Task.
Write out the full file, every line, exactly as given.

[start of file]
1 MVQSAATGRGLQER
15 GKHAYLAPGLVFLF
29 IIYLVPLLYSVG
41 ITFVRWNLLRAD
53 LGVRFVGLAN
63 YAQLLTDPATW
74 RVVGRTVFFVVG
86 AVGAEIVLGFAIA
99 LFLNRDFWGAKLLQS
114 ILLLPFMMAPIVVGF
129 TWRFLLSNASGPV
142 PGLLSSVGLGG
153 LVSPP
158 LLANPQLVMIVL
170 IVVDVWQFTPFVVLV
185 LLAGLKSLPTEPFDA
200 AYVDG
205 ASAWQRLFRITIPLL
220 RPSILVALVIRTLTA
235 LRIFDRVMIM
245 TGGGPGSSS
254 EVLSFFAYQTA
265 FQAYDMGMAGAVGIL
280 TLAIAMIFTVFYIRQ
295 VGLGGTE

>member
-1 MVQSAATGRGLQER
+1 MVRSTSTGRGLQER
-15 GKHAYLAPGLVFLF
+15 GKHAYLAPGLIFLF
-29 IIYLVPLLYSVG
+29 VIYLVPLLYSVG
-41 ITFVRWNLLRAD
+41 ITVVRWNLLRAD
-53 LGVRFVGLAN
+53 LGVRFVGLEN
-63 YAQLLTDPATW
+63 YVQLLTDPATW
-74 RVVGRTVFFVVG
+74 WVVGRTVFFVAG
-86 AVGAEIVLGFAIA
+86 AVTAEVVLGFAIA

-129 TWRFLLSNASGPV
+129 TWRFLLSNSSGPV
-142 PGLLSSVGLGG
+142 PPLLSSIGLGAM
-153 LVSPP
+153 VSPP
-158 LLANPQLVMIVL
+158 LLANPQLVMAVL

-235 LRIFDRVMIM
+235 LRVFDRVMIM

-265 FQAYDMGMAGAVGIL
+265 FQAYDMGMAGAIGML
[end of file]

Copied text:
1 MVQSAATGRGLQER
15 GKHAYLAPGLVFLF
29 IIYLVPLLYSVG
41 ITFVRWNLLRAD
53 LGVRFVGLAN
63 YAQLLTDPATW
74 RVVGRTVFFVVG
86 AVGAEIVLGFAIA
99 LFLNRDFWGAKLLQS
114 ILLLPFMMAPIVVGF
129 TWRFLLSNASGPV
142 PGLLSSVGLGG
153 LVSPP
158 LLANPQLVMIVL
170 IVVDVWQFTPFVVLV
185 LLAGLKSLPTEPFDA
200 AYVDG
205 ASAWQRLFRITIPLL
220 RPSILVALVIRTLTA
235 LRIFDRVMIM
245 TGGGPGSSS
254 EVLSFFAYQTA
265 FQAYDMGMAGAVGIL
280 TLAIAMIFTVFYIRQ
295 VGLGGTE

>member
-1 MVQSAATGRGLQER
+1 MVRSTSTGRGLQER
-15 GKHAYLAPGLVFLF
+15 GKHAYLAPGLIFLF
-29 IIYLVPLLYSVG
+29 VIYLVPLLYSVG
-41 ITFVRWNLLRAD
+41 ITVVRWNLLRAD
-53 LGVRFVGLAN
+53 LGVRFVGLEN
-63 YAQLLTDPATW
+63 YVQLLTDPATW
-74 RVVGRTVFFVVG
+74 WVVGRTVFFVAG
-86 AVGAEIVLGFAIA
+86 AVTAEVVLGFAIA

-129 TWRFLLSNASGPV
+129 TWRFLLSNSSGPV
-142 PGLLSSVGLGG
+142 PPLLSSIGLGAM
-153 LVSPP
+153 VSPP
-158 LLANPQLVMIVL
+158 LLANPQLVMAVL

-235 LRIFDRVMIM
+235 LRVFDRVMIM

-265 FQAYDMGMAGAVGIL
+265 FQAYDMGMAGAIGML